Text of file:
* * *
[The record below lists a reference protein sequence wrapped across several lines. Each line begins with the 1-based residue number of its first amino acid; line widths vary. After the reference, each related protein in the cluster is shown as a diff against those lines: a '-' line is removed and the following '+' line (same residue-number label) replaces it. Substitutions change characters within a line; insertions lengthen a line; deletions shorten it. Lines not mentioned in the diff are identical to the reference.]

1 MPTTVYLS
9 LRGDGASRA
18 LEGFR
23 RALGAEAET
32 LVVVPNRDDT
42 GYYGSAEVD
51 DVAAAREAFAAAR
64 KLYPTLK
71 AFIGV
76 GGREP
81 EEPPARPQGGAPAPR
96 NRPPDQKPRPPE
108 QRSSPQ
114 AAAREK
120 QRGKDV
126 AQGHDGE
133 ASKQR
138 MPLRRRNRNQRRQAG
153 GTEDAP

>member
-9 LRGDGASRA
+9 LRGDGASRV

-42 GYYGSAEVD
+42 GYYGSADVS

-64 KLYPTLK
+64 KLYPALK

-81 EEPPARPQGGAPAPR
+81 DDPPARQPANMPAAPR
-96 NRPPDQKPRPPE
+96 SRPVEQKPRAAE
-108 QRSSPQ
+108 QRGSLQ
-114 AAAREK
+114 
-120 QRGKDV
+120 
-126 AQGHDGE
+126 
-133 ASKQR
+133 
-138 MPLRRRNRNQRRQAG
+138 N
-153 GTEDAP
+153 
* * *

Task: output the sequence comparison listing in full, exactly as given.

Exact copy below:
[The record below lists a reference protein sequence wrapped across several lines. Each line begins with the 1-based residue number of its first amino acid; line widths vary. After the reference, each related protein in the cluster is shown as a diff against those lines: a '-' line is removed and the following '+' line (same residue-number label) replaces it. Substitutions change characters within a line; insertions lengthen a line; deletions shorten it. Lines not mentioned in the diff are identical to the reference.]

1 MPTTVYLS
9 LRGDGASRA
18 LEGFR
23 RALGAEAET
32 LVVVPNRDDT
42 GYYGSAEVD
51 DVAAAREAFAAAR
64 KLYPTLK
71 AFIGV
76 GGREP
81 EEPPARPQGGAPAPR
96 NRPPDQKPRPPE
108 QRSSPQ
114 AAAREK
120 QRGKDV
126 AQGHDGE
133 ASKQR
138 MPLRRRNRNQRRQAG
153 GTEDAP

>member
-9 LRGDGASRA
+9 LRGDGASRV

-42 GYYGSAEVD
+42 GYYGSADVS

-64 KLYPTLK
+64 KLYPALK

-81 EEPPARPQGGAPAPR
+81 DDPPARQPANMPAAPR
-96 NRPPDQKPRPPE
+96 SRPVEQKPRAAE
-108 QRSSPQ
+108 QRGSLQ
-114 AAAREK
+114 
-120 QRGKDV
+120 
-126 AQGHDGE
+126 
-133 ASKQR
+133 
-138 MPLRRRNRNQRRQAG
+138 N
-153 GTEDAP
+153 